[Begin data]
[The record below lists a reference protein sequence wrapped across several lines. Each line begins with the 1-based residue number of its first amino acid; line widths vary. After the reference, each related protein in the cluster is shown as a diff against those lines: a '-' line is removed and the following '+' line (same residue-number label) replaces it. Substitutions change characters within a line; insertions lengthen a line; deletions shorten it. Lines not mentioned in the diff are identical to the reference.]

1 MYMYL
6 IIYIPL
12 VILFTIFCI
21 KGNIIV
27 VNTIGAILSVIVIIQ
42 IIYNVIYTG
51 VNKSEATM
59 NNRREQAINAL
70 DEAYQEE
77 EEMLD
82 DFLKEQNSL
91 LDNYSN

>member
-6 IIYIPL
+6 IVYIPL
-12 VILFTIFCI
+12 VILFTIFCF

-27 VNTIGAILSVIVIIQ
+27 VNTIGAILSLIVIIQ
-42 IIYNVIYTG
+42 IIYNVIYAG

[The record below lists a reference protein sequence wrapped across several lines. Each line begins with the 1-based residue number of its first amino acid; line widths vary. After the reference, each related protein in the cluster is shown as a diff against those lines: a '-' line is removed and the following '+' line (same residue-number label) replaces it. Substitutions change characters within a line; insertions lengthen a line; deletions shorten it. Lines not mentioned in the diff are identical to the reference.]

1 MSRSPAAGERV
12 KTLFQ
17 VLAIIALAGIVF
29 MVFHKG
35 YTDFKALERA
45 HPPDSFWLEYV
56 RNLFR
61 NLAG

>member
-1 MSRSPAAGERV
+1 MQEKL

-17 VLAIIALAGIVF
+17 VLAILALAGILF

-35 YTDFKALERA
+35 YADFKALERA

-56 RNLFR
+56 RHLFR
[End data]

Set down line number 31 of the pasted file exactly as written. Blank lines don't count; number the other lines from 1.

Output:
61 NLAG